For the remainder of this review I’m going to try something a little different. Since the Tri-Planar has long been considered one of the finest fixed-bearing arms, and the Graham one of the finest unipivots, and since both are Americanmade and sell for essentially the same price ($4400 and $4300 respectively), I’m going to describe those back-andforth sessions, how the arms morphed in sound, and where I feel each has the edge.
For music, I succumbed to a wellknown audiophile-fave to start off with—the sonically stunning but musically cheesy Classic Records 45rpm set of The Royal Ballet. Listening to The Sleeping Beauty section, the Tri-Planar sounded highly focused, staggeringly quick, and explosively dynamic. It threw a huge soundstage of impressive width, depth, and height, and expressed convincing cushions of air around the instruments (check out that brief solo harp), all with a notable lack of groove or other mechanical noise. By comparison, my first round with the Phantom found an arm of unsurpassed smoothness and elegance, with the silkiest string tone I’ve ever heard. But the soundstage was slightly tight, and the arm lacked the transient speed, dynamic explosiveness, and sheer excitement provided by the Tri-Planar.
Guessing that the Phantom probably had more damping fluid in the bearing cup than is ideal, I unscrewed the cap, confirmed my guess with a visual inspection, and scooped out a dollop of the blue damping fluid with a Q-Tip. Sure enough, the arm became much livelier than it had been, without losing its smoothness. I also re-checked VTF, and discovered it was about one-fifteenth of a gram lighter than the Phoenix’s optimum two grams of tracking force. Dialing the counterweight a touch forward, I was able to get a consistent two-gram reading on Acoustic Sounds’ digital stylus pressure gauge. This made an even larger improvement. Now, the Phantom’s soundstage matched the size of the Tri-Planar’s (though the Phantom’s is consistently slightly recessed from the plane of the speakers, while the Tri-Planar’s is more up-front), focus locked in, dynamics improved mightily, and this was just the beginning of my little journey.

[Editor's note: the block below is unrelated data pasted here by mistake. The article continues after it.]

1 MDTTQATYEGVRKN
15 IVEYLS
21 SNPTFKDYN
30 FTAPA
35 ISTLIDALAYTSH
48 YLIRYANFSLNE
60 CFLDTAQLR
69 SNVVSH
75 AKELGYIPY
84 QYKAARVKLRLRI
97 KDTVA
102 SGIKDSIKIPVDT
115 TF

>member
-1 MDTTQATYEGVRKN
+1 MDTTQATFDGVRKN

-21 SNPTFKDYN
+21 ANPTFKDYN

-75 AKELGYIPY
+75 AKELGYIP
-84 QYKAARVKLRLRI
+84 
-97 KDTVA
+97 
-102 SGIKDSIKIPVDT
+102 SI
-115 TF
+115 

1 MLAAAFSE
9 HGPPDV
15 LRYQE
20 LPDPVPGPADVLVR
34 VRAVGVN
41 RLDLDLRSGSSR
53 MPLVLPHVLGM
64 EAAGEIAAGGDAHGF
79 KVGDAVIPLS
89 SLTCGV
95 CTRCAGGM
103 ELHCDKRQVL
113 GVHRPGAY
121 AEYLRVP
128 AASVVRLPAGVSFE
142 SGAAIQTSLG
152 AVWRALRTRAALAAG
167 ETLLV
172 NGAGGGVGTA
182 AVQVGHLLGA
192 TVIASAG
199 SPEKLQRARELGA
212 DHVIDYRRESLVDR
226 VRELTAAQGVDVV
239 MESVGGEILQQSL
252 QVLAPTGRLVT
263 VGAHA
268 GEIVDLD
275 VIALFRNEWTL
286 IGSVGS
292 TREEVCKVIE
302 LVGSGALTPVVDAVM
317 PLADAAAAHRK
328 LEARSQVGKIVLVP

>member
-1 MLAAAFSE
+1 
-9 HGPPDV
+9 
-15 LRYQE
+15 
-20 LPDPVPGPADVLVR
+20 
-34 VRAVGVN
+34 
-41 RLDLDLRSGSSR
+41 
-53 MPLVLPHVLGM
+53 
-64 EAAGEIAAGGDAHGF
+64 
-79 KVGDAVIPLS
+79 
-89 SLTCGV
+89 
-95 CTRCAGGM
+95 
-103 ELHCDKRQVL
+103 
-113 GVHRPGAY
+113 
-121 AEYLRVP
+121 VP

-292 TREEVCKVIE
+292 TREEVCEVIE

Neil Young’s Greendale [Classic/Reprise] is a great and great-sounding modern rock recording. Starting this time with the Phantom, I was all but knocked over by the clarity of Young’s vocal, which had so much air around it that it sounded as if it was recorded in a separate booth (as it may very well have been). The speakers seemed to fade away, and there was great clarity to all the instruments—from the funky, rollicking Crazy Horse rhythm section (the drums were especially propulsive, rhythmic, and defined, and cymbal crashes pure and natural), to Young’s highly distorted electric guitar, which came across with such dense harmonic complexity that it made me think of an electric orchestra (one using tube amps, of course). By contrast, the Tri-Planar was certainly more dynamically explosive, Young’s voice was not as distinctly separate but more integrated into the mix (I have no idea which is more accurate to the recording), his guitar was raunchier and gloriously distorted sounding, the drum thwacks were sharper, and the whole thing rocked with greater swing.
But on the Bach “Chaconne,” from Milstein’s reading of the Sonatas and Partitas for Solo Violin [DG], the Tri-Planar’s speed turned wiry and bright, and rapidly bowed passages were a tad ragged, if quite exciting. The Phantom’s smoothness resulted in a more subtle and refined delivery of the performance, as single-note accents, spun phrases, minute dynamic shifts, and a sweet top end made for an articulate but never analytical sound.
More tweaking brought the two arms closer together—a slight addition to the Tri-Planar’s fluid damping, a tweak of the VTA here, VTF there—yet each retained certain characteristics.